Making Connections

Pasha

This is a term used to designate high rank in the Ottoman Empire and is a title granted by the sultan of Turkey. Originally, it was used only for military officials but it eventually came to refer to any high-ranking official in the Turkish government. Rank in the Ottoman Empire was determined by how many yak or horsetails one had, which were displayed as a sign of military authority. Pashas had three, while the two classes of beys and Aghas were allowed two and one, respectively.

Mehmet Talaat Pasha

From 1989 to 1908, he was a postman in the Selanik Post Office, and eventually became Head of Selanik Post Office, but he was dismissed for being a member of CUP. However, after the Young Turk Revolution of 1908, he became Minister of Interior Affairs. He became the secretary-general of CUP in 1912, and after the assassination of the Prime Minister in July 1913, he regained his position as the Minister of Interior Affairs. He formed the Three Pashas along with Ismail Enver Pasha and Ahmed Djemal Pasha, who effectively became the head of the Ottoman government until the end of World War I in October 1918. Because Talaat was the interior minister, he deserves much of the blame for the deportation of Armenians to Syria.

Ismail Enver Pasha

Before he joined the Three Pashas formed by Talaat, he was the minister of war, and was in favor of uniting all the people of Turkey. Not long before the Ottoman government declared war on Russia, Enver gave himself a new position, Vice-Generalissimo, and essentially became the dictator of the Ottoman Empire. He believed that he was a great military leader but his efforts were for naught when the Russians defeated his army at Sarikamis. When Enver failed to withstand the subsequent attack on the Dardanelles on March 18, 1915, he turned his army over to Limon von Sanders, who successfully defended the Turks at Gallipoli.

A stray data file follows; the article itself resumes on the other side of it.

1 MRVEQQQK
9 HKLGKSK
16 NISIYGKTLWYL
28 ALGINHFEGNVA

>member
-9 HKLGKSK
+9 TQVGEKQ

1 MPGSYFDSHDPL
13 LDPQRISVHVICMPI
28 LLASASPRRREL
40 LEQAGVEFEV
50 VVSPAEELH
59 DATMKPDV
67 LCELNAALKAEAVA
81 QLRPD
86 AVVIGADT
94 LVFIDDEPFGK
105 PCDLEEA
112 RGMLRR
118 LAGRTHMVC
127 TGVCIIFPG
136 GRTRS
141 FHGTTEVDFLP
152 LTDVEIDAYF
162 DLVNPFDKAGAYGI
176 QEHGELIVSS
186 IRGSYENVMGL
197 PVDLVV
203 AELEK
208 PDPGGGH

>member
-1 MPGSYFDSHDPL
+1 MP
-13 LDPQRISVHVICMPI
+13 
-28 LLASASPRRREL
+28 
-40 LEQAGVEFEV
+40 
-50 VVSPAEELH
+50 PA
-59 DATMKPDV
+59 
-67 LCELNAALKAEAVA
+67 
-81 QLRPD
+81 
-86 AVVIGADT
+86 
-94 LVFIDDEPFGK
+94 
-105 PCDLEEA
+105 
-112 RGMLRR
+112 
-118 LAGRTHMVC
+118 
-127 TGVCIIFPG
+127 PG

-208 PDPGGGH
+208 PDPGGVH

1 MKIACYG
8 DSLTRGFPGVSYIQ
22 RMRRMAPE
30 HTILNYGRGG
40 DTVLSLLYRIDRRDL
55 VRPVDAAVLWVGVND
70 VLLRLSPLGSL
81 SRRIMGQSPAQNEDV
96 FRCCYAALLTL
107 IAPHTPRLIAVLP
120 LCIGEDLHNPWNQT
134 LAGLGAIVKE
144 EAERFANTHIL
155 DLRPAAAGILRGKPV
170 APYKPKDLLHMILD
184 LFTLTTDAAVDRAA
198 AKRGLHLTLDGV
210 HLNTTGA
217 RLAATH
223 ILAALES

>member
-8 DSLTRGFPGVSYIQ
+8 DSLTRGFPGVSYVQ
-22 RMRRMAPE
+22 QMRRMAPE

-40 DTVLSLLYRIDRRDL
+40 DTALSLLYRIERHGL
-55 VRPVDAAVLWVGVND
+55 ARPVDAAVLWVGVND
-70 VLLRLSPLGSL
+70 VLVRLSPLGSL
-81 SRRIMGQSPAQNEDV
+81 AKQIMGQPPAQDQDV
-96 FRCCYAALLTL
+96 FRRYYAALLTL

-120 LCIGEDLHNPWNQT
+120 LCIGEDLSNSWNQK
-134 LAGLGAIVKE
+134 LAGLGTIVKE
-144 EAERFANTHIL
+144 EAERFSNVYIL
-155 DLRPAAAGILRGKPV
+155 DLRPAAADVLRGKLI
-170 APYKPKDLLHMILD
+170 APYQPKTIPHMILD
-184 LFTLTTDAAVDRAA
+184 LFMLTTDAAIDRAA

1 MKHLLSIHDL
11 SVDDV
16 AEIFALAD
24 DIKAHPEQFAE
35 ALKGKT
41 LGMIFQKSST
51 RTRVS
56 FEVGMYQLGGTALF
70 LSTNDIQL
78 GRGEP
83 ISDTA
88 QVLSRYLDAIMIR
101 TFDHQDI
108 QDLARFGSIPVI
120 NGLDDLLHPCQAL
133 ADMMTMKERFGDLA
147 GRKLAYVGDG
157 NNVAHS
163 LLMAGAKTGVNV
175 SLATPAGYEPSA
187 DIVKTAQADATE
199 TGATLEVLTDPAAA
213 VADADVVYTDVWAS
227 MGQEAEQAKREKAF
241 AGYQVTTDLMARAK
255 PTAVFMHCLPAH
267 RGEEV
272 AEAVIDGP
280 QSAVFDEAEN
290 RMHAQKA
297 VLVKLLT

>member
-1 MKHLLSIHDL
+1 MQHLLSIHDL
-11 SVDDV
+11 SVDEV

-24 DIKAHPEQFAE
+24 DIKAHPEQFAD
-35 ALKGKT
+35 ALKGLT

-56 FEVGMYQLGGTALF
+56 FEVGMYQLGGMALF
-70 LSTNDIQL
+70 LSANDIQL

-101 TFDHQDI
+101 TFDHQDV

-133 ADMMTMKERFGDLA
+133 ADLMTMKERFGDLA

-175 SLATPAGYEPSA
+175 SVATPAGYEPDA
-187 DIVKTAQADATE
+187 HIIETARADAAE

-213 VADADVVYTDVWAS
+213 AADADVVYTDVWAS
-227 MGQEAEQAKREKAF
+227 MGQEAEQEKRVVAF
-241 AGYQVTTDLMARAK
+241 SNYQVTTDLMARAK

Ahmed Djemal Pasha

Djemal began work in the military, serving in the Department of the Ministry of Military Issues and he began to sympathize with the Committee of Union and Progress. Eventually, he worked his way into an influential position in the department of military issues in the CUP. Djemal ruled alongside Enver and Talaat as one of the Three Pashas through World War I. He was primarily responsible for the disaster for the Ottoman Empire during the war because he was the architect of the government's foreign policy. On the issue of the Armenians, he disagreed with the policies of the CUP but did nothing to stop the genocide, and as a member of the Operations Army, he is responsible for the murder of Armenians in Cilicia, a region of southern Anatolia.